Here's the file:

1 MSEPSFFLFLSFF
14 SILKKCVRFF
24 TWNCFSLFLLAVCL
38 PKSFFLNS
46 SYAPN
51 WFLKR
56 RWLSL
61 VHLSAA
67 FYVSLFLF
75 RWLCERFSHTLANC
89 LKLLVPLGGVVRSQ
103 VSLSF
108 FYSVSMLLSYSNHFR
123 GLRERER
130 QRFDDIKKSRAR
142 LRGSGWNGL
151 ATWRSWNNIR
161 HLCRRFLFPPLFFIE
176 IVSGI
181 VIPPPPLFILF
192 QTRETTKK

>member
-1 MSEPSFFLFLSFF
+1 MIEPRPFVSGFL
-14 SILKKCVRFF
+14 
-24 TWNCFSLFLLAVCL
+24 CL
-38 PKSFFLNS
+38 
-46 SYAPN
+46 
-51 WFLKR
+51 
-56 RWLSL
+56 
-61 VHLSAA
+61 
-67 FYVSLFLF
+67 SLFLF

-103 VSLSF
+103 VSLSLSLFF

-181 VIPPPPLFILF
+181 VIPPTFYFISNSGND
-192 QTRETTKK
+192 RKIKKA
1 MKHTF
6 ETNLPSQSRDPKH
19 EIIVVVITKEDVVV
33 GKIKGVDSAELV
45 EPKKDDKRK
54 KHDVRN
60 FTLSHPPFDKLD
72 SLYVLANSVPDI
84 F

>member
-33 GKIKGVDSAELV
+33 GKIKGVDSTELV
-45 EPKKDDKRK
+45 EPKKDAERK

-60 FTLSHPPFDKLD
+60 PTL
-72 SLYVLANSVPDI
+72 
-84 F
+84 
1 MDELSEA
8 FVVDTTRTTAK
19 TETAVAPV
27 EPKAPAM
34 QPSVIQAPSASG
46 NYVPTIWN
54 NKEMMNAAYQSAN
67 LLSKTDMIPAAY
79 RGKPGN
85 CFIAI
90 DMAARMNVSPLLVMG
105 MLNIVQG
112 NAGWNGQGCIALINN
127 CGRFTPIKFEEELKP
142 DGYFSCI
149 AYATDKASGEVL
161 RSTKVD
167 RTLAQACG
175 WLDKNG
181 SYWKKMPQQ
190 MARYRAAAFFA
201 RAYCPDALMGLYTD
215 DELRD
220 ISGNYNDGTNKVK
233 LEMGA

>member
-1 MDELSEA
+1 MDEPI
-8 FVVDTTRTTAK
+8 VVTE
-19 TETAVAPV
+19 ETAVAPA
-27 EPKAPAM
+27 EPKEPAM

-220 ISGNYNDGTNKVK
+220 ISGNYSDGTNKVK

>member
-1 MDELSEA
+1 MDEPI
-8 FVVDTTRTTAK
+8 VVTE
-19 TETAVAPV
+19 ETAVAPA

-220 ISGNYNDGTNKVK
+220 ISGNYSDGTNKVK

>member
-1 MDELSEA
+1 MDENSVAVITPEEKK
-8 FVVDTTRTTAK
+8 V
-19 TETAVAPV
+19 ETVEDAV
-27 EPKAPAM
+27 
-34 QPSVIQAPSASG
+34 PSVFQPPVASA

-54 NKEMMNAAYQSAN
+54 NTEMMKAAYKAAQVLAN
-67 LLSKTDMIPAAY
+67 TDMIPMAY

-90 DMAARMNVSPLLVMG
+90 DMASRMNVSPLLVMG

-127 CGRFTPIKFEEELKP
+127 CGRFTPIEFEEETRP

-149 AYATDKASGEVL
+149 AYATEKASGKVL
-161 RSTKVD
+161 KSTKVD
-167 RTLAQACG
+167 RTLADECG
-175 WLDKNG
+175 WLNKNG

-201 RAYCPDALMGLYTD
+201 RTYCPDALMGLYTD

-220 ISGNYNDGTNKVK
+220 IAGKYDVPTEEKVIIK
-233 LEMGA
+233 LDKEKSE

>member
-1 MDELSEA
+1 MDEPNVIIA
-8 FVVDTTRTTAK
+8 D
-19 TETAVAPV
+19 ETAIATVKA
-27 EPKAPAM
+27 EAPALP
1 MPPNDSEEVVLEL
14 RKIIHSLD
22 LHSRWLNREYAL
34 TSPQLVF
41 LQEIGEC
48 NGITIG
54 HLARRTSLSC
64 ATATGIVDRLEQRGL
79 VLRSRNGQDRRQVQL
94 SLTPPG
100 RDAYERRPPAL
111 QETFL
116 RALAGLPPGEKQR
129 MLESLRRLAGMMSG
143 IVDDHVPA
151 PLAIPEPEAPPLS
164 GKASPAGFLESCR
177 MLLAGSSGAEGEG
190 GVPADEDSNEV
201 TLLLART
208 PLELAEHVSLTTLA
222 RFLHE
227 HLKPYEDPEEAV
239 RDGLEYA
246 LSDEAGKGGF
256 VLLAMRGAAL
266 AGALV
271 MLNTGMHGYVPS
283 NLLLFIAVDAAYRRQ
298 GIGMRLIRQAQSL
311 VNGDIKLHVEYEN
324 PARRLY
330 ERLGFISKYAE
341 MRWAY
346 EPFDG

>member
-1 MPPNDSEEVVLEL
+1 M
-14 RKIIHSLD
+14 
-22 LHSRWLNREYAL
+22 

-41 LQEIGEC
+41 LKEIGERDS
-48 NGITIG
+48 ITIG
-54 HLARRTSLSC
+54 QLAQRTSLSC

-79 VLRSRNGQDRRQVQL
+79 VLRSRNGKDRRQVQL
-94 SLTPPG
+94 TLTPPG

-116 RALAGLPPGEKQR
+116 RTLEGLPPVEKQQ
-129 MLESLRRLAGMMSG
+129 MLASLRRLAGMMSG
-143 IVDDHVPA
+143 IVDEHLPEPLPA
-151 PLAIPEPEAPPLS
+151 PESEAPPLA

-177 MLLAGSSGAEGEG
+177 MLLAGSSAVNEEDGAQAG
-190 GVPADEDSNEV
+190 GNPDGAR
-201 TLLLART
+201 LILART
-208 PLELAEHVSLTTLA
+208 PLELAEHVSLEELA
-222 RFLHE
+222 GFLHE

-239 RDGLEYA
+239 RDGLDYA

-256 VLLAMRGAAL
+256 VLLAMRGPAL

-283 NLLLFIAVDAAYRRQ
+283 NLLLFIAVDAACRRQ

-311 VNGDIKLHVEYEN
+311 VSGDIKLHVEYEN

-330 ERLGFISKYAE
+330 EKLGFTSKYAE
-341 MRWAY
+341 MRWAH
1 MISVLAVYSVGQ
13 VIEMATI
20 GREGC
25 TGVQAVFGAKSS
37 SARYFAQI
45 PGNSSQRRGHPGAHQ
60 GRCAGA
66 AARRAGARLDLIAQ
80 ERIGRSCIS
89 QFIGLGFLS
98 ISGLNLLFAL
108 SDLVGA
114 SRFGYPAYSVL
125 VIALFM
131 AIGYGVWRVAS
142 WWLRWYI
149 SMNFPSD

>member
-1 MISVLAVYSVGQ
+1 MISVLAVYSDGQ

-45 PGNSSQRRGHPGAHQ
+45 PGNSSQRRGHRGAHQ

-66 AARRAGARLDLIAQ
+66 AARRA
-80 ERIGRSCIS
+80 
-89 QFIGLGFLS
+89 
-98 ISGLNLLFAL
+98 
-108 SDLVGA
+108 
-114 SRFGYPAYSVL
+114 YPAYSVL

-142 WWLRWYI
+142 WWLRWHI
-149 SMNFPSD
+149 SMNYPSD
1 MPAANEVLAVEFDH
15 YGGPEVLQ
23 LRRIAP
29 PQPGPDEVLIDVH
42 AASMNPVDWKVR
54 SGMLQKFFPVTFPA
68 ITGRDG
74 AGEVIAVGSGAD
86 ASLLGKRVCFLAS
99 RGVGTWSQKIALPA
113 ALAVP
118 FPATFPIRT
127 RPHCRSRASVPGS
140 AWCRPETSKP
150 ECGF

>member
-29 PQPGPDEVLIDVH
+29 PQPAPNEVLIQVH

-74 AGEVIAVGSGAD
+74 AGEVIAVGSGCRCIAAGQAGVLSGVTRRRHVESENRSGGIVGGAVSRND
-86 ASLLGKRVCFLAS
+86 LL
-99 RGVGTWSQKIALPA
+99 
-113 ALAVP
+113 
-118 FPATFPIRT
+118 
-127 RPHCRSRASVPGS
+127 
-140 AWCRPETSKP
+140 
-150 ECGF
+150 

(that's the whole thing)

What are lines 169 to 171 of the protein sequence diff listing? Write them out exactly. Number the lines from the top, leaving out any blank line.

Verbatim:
151 PLAIPEPEAPPLS
164 GKASPAGFLESCR
177 MLLAGSSGAEGEG